Arab warplanes and warships pounded Houthi positions in Yemen's Hodeidah for a second day on Thursday, as a Saudi-led alliance tried to seize the main port in the largest battle of a war that has created the world's worst humanitarian crisis.
Aid groups nevertheless warned of disaster.
The vast majority of the casualties have been the result of coalition air strikes.
Russia's U.N. Ambassador Vassily Nebenzia, the current council president, told reporters Wednesday that the United Kingdom asked for the meeting.
On her part, the UAE senior official said the UAE has responded to the United Nations plan to give relief to Yemen and offered $500 million in support of the plan.
More than 10,000 people have died and 3 million displaced in that time. "I can not overemphasize that there is no military solution to the conflict", the Office of the Special Envoy of the Secretary-General for Yemen said in a statement.
He called on all parties to engage with United Nations efforts "to spare Hodeida any military confrontation" and "give peace a chance".
The importance of Hodeidah lies in the fact that it has one of the key strategic ports on the Red Sea Coast.
Eleven humanitarian aid agencies, including Oxfam and Save the Children, separately wrote to British Foreign Secretary Boris Johnson earlier this week urging him to warn the coalition that it will lose British support if it attacks Hodeidah.
"UNICEF has pre-prepositioned supplies in Hodeida: over 20,000 basic hygiene kits (one kit per family)".
In Hodeidah, people waited anxiously for the fighting to reach their neighbourhoods.
Iranian-aligned Shia rebels known as Houthis and their allies for years have held the Red Sea port, crucial to food supplies in a nation on the brink of starvation after years of war.
Riyadh says the Houthis use the port to smuggle Iranian-made weapons, including missiles that have targeted Saudi cities - accusations denied by the group and Iran.More news: Kansas City In The Running To Host World Cup Soccer In 2026
Yemeni officials say the battles are centered in and around the ad-Durayhimi district. They spoke on condition of anonymity as they weren't authorized to brief journalists.
Ahmed al-Haj in Sanaa.
Emirati forces with Yemeni troops moved in from the south near Hudaida's airport, while others sought to cut off Houthi supply lines to the east, the officials said.
They say the fighting is raging in the coastal areas of ad-Durayhimi district. "Some civilians are entrapped, others forced from their homes".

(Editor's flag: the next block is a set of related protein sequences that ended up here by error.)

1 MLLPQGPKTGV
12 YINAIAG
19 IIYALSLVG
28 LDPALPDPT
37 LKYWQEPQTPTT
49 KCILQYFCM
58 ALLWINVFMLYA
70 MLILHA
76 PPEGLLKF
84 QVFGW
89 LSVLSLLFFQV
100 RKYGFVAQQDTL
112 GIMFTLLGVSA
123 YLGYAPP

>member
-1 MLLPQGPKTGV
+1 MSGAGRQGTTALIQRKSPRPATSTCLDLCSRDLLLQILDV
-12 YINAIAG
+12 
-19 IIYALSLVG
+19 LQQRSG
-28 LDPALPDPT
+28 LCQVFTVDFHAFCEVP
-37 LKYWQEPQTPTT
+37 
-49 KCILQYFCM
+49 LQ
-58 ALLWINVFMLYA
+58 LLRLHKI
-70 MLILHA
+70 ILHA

The UN Children's Fund (UNICEF) has raised alarm over the plight of Hodeida's 300,000 children and the risk that drinking water supplies will be disrupted.
"The liberation of the province of Hodeidah from the grip of the. militias, will be the beginning of the complete victory for the liberation of all the Yemeni lands", Yemen's government in exile said in a statement. "Liberation of the port of Hodeida is a milestone in our struggle to regain Yemen from the militias".
It added that recapturing the port city will be the beginning for "liberating" all of Yemen from rebels, including the capital Sanaa. The Saudi-led coalition entered the war in March 2015 and has received logistical support from the U.S. There was no immediate confirmation from the coalition.
"We foiled a sea landing of Saudi and Emirati forces near the port of Hodeidah", Dayfallah al-Shami, a member of the Houthi movement's political bureau, told the al-Mayadeen.
The rebels have said they will "confront the coalition of aggression on all fronts".
The Saudi-owned Al Arabiya network reported "intense and concentrated" strikes near the port.
Early on Wednesday, convoys of vehicles headed towards the rebel-held city as heavy gunfire rang out.
"Today I heard warplanes hovering and the sounds of explosions", a 20-year-old woman, who wished to remain anonymous for fear of reprisal, told Al Jazeera.
Forces loyal to Yemen's exiled government and irregular fighters led by Emirati troops had neared Hodeida in recent days.
The United Nations on Monday withdrew its worldwide staff from Hodeida, saying an attack would "impact hundreds of thousands of innocent civilians".